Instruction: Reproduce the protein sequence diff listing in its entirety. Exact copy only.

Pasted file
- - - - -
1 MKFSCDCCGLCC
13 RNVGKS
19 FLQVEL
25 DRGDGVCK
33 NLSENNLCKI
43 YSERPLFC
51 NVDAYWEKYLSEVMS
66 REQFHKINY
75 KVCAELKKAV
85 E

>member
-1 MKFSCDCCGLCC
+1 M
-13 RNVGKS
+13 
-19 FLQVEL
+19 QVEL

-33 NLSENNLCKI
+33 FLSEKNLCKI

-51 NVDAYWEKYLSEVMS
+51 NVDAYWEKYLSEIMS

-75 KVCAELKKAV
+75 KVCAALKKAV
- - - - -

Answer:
1 MKFSCDCCGLCC
13 RNVGKS
19 FLQVEL
25 DRGDGVCK
33 NLSENNLCKI
43 YSERPLFC
51 NVDAYWEKYLSEVMS
66 REQFHKINY
75 KVCAELKKAV
85 E

>member
-1 MKFSCDCCGLCC
+1 M
-13 RNVGKS
+13 
-19 FLQVEL
+19 QVEL

-33 NLSENNLCKI
+33 FLSEKNLCKI

-51 NVDAYWEKYLSEVMS
+51 NVDAYWEKYLSEIMS

-75 KVCAELKKAV
+75 KVCAALKKAV